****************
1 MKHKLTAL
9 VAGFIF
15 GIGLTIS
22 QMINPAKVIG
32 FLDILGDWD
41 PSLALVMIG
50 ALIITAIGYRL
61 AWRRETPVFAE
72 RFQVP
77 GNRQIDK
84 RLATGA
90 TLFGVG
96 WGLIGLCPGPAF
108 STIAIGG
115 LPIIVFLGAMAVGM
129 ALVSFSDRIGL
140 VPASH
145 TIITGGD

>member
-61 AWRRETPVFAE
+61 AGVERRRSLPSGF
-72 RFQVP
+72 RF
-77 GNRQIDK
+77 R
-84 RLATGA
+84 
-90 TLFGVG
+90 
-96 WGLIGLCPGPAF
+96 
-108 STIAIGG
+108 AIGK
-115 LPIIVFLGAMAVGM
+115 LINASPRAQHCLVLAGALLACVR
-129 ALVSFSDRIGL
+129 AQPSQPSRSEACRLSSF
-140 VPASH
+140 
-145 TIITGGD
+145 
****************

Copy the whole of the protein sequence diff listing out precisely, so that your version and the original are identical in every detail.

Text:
1 MKHKLTAL
9 VAGFIF
15 GIGLTIS
22 QMINPAKVIG
32 FLDILGDWD
41 PSLALVMIG
50 ALIITAIGYRL
61 AWRRETPVFAE
72 RFQVP
77 GNRQIDK
84 RLATGA
90 TLFGVG
96 WGLIGLCPGPAF
108 STIAIGG
115 LPIIVFLGAMAVGM
129 ALVSFSDRIGL
140 VPASH
145 TIITGGD

>member
-61 AWRRETPVFAE
+61 AGVERRRSLPSGF
-72 RFQVP
+72 RF
-77 GNRQIDK
+77 R
-84 RLATGA
+84 
-90 TLFGVG
+90 
-96 WGLIGLCPGPAF
+96 
-108 STIAIGG
+108 AIGK
-115 LPIIVFLGAMAVGM
+115 LINASPRAQHCLVLAGALLACVR
-129 ALVSFSDRIGL
+129 AQPSQPSRSEACRLSSF
-140 VPASH
+140 
-145 TIITGGD
+145 